Urinary diversion is any one of several surgical procedures to reroute urine flow from its normal pathway. It may be necessary for diseased or defective ureters, bladder or urethra, either temporarily or permanently. Some diversions result in a stoma.
- Nephrostomy from the renal pelvis
- Urostomy from more distal origins along the urinary tract, with subtypes including:
- Neobladder to urethra diversion
A common feature of the three first, and most common, types of urinary diversion is the ureteroenteric anastomosis. This is the joining site of the ureters and the section of intestine used for the diversion.
The ureteroenteric anastomosis can be created in a number of different ways. There is the option of a refluxing or a non-refluxing type, and the two ureters can be joined into the intestinal segment either together or separately. The non-refluxing type has been associated with higher incidence of ureteroenteric anastomosis stricture, and there is doubt whether it has any advantages over the refluxing type. Therefore, many surgeons prefer the refluxing type which is simpler and apparently carries a lesser degree of complications.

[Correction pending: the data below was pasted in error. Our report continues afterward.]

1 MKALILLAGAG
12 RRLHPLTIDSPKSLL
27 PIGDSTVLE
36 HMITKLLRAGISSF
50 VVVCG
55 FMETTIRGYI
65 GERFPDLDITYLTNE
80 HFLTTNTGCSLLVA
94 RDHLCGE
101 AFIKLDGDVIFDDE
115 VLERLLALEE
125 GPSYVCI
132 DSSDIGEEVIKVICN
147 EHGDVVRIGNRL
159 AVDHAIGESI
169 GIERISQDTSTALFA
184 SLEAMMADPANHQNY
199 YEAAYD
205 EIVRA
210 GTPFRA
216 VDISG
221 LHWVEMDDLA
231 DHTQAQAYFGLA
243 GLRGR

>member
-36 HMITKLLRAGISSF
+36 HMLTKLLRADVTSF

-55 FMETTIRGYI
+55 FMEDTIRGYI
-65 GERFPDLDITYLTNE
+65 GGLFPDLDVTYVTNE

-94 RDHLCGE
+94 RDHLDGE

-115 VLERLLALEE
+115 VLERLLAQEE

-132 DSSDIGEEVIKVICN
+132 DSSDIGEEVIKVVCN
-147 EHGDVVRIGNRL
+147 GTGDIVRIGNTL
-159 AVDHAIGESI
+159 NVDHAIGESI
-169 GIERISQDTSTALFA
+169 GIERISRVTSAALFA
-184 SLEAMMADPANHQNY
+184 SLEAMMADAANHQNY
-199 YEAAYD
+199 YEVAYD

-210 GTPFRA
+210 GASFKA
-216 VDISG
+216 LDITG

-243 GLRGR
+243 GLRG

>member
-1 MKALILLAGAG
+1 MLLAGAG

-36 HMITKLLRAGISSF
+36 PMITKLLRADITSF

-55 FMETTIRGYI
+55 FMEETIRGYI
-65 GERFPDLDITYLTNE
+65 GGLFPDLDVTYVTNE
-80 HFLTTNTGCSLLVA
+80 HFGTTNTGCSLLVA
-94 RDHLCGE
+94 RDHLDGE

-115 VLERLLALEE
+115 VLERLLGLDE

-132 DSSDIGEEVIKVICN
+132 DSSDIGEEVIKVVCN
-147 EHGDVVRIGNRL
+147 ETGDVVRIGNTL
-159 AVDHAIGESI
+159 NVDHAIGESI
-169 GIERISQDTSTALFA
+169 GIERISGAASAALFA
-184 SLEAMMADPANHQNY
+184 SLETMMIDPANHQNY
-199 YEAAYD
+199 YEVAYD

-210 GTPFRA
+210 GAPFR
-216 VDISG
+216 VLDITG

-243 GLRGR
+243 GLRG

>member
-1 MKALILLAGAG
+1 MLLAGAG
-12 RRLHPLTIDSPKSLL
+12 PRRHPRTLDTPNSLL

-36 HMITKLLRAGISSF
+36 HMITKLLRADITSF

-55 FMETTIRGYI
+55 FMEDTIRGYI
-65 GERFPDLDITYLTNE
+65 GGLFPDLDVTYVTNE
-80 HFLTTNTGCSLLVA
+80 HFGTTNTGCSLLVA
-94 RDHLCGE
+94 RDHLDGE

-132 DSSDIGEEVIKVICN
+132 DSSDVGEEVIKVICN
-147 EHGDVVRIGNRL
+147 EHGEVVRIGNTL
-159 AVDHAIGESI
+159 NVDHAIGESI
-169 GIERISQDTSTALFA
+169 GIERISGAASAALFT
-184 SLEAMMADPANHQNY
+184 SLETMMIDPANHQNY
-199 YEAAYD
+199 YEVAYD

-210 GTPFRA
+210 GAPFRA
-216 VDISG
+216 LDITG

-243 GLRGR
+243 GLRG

Refluxing techniques include the Wallace and Wallace II and the Bricker end-to-side anastomosis. Non-refluxing techniques includes the Le Duc technique.
Complications include incisional hernia, neobladder-intestinal and neobladder-cutaneous fistulas, ureteroenteric anastomosis stricture, neobladder rupture and mucous formation. Ureteral diversion can lead to normal anion gap acidosis.
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